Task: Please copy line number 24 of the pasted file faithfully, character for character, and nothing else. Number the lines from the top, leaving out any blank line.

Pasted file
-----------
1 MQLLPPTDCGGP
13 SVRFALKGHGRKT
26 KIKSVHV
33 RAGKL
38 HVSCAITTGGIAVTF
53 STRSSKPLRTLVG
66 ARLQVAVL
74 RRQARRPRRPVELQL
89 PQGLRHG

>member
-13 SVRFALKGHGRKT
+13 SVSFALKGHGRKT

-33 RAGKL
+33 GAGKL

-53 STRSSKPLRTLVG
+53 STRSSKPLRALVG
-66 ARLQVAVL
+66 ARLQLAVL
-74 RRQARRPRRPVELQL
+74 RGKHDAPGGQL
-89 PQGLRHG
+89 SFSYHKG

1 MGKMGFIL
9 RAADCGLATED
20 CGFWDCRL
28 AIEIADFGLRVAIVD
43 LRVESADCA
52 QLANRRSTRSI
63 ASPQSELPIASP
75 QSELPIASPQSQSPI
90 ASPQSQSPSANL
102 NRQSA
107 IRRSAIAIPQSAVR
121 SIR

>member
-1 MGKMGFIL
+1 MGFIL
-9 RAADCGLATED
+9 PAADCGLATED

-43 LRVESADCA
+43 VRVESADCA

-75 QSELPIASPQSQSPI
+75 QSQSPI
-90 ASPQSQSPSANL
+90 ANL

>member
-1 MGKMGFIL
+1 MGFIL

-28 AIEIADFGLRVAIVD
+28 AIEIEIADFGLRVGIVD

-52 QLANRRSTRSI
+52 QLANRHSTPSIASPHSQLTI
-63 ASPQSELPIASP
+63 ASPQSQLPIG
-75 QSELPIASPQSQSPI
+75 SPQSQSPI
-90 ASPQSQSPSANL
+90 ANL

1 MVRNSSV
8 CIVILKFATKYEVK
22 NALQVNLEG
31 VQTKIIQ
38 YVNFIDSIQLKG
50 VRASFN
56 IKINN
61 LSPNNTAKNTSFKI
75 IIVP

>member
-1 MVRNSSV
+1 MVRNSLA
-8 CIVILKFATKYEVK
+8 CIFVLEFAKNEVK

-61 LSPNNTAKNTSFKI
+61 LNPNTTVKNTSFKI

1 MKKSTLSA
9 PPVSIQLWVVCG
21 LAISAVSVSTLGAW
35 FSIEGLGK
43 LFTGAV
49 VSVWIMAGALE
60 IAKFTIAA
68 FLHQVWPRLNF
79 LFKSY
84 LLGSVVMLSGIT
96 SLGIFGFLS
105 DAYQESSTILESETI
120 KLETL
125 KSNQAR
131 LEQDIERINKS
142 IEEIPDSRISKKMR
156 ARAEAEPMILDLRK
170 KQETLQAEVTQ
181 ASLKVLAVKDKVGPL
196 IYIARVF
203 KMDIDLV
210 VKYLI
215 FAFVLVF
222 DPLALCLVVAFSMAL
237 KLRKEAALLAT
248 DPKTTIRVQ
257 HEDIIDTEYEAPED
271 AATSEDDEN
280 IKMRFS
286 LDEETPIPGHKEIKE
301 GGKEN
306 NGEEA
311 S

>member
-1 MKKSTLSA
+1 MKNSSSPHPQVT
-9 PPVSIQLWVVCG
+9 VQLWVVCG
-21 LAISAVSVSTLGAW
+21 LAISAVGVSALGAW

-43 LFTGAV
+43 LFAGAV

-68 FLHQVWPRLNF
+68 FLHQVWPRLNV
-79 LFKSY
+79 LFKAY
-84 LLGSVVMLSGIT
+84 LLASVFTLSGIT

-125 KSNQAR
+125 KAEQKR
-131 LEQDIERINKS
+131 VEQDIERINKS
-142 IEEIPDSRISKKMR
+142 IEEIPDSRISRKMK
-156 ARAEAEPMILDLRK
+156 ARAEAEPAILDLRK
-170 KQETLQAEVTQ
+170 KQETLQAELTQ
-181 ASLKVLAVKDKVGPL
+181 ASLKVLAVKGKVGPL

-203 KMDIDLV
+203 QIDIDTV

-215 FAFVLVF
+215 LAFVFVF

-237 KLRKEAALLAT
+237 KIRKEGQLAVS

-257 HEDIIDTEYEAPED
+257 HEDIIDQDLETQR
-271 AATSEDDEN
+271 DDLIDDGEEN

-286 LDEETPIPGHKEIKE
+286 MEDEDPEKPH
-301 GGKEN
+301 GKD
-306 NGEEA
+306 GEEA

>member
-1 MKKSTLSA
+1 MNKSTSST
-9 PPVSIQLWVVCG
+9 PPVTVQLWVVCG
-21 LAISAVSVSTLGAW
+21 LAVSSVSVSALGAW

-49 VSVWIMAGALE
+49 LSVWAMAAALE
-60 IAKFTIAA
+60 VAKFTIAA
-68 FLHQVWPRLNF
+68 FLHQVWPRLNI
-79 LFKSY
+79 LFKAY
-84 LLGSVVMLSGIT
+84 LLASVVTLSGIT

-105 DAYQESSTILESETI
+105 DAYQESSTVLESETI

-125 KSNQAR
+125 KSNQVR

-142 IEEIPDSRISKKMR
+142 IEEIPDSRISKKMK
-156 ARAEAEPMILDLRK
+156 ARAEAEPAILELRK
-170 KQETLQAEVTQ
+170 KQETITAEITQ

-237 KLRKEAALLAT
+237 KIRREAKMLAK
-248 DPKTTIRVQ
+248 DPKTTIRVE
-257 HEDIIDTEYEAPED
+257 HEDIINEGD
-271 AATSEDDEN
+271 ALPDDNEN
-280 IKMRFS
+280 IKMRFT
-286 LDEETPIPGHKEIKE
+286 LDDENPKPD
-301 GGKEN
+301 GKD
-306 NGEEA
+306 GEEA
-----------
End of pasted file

9 RAADCGLATED